Another economical headphone option is the Pioneer SE-A1000, which deftly combines a comfortable form factor with good sound. While the MSRP is listed as $149, sources like Amazon offer them for under $60.

Pioneer made an obvious effort to make these headphones comfortable. Two parallel, plastic “poles” curve between the earpieces over the top of the head to support the classic headphone shape. These supports do not adjust in length to accommodate different head sizes. Instead, the users adjust the headband via the cloth-and-synthetic-leather top piece, which acts a bit like an upside-down “head hammock.” The headphones rest snugly but comfortably with the subtle tightening of elastic under this headband, providing minimal tension against the top of the head. The overall look and feel is a bit plastic—but for a budget headphone, performance is paramount to comfort.

The SE-A1000’s cloth-covered ear pads are large and spongy and envelop the ear. The resulting solution proves light and comfortable, even for long listening sessions. While open-backed, the ear cups do a pretty good job keeping outside noise in its place. With a quiet background, a listener can pipe in their favorite music at low levels, or jack up the volume a bit for added punch. For those wishing to take their headphones on a stroll around the city, these ones are a bit large.

In addition to the included carrying pouch and the 1/4-inch adapter, Pioneer gives the extension cable a flexible cloth covering. I find that this sheath helps reduce tangling. The headphones also include an attached Velcro strap to make it easier to fold the cord up neatly when not listening, or when you simply want to shorten the cord temporarily.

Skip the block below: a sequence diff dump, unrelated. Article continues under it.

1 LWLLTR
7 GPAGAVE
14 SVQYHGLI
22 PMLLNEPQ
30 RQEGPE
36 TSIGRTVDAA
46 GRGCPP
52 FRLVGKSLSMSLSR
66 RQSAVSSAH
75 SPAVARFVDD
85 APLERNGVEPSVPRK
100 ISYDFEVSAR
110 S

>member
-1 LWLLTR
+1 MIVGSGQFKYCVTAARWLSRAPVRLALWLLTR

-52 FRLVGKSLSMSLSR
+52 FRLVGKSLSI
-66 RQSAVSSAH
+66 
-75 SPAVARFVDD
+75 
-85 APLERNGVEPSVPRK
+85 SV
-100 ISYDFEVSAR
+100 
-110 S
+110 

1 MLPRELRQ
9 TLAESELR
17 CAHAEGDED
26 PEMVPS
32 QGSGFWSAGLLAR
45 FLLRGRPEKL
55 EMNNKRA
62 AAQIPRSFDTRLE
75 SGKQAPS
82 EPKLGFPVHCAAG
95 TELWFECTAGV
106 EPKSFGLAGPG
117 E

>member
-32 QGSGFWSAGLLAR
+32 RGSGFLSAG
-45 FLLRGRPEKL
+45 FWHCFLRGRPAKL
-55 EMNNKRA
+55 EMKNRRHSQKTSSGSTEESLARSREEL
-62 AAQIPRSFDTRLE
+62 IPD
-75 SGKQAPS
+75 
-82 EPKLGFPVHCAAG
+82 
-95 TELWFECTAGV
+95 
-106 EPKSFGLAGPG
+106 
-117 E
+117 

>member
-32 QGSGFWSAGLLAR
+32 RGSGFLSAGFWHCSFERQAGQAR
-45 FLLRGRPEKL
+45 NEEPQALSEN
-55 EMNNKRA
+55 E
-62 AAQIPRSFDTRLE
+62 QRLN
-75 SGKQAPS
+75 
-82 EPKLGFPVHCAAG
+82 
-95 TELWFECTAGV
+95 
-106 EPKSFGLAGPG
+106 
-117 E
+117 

These Pioneers produce good sound, as one would expect from a company that has spent so many years in the audio industry. Connecting them directly to an iPod Classic, with lossless audio files, provides plenty of juice. From this source, music is generally relaxed and easy on the ears, and it still retains the musical nuances you want to experience with your favorite songs. These headphones are a huge leap beyond the standard iPod ear buds.

When provided more power though an external headphone amp, the Pioneers deliver a bit more aggressive musical voicing. Bass improves with greater presence, but as with all open-back designs, there are limits to the bass punch. Male vocals are especially well rendered and enjoyable. Higher frequencies seem a little more forward and slightly bright to my ears. Especially noticeable at higher volumes, this characteristic can create a bit of stridency and sibilance on some female vocals. But there also can be upsides to that touch of forwardness. Cymbals often provide a meaningful sonic capability test. With a good source, the SE-A1000s do a really nice job of reproducing the strike, ring and ambient decay of cymbals. In this case, the pronounced highs add flavor to the recorded musical experience.

For their capability-versus-expectation value, the Pioneer SE-A1000 headphones have many upsides and present few quibbles. Especially for those who prefer a more forward musical presentation, the SE-A1000s prove themselves very worthy of your audition.  -Rob Johnson

Peripherals:

Headphones Sennheiser HD 650    Sony MDR7506
Headphone amplifiers "Coffman Labs G1-A preamp/headphone amp    ALO Audio RX MKII portable headphone amp"
Sources Marantz TT-15 turntable    Audio Research CD3 MKII CD player    iPod Classic (7th generation)
Miscellaneous Cypher Labs AlgoRhythm Solo DAC    Running Springs Audio Haley power conditioner    Cardas Golden and Golden Reference/Mongoose power cords   Jena Labs interconnects    Mapleshade Samson rack